Joining is the defining functionality of SQL and sets it apart from other data technologies. Be sure you are somewhat comfortable with the material we’ve covered so far, and take your time practicing and reviewing before moving on.
Let’s rewind back to the beginning of this book, when we were discussing relational databases. Remember how “normalized” databases often have tables with fields that point to other tables? For example, consider this
CUSTOMER_ORDER table, which has a
CUSTOMER_ID field (Figure 8-1).
CUSTOMER_ID field gives us a key to look up in the table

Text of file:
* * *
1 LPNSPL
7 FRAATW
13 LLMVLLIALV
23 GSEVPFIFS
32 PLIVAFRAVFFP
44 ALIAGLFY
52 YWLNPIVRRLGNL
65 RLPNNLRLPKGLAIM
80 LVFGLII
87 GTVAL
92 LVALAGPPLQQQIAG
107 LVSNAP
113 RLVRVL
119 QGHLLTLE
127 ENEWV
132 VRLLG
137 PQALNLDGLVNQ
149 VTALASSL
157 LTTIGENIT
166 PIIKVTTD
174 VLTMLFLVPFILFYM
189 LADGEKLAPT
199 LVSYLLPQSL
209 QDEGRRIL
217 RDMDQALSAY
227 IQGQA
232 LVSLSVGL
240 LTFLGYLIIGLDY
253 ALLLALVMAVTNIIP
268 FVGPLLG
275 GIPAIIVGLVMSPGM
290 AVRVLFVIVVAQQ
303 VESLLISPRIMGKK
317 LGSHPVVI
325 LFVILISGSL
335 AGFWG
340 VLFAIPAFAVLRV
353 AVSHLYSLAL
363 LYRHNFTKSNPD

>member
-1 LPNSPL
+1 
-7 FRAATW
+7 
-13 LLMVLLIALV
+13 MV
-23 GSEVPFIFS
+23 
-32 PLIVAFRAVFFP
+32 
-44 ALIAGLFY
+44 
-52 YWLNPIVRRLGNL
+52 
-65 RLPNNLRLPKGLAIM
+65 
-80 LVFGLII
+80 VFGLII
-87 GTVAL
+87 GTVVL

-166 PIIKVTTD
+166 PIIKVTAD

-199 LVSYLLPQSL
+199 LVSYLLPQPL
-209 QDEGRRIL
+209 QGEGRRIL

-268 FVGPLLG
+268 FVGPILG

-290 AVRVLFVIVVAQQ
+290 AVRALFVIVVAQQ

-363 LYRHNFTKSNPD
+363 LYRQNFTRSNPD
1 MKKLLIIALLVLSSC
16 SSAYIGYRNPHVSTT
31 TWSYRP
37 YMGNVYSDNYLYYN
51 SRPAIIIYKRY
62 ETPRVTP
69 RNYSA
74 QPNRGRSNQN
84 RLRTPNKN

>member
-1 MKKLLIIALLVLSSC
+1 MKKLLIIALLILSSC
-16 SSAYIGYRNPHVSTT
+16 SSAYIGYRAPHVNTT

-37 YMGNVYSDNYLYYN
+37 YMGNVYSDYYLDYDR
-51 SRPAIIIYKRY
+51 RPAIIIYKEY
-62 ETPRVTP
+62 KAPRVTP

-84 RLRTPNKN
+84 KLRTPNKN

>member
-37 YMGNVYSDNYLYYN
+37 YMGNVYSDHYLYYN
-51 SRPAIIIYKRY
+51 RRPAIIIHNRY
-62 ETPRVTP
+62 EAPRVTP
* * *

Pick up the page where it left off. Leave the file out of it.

CUSTOMER. Knowing this, it should be no surprise that the
CUSTOMER table also has a
CUSTOMER_ID field (Figure 8-2).
We can retrieve customer information for an order from this table, very much like a VLOOKUP in Excel.
This is an example of a relationship between the
CUSTOMER_ORDER table and the
CUSTOMER table. We can say that
CUSTOMER is a parent to
CUSTOMER_ORDER depends on
CUSTOMER for information, it is a child of
CUSTOMER cannot be a child of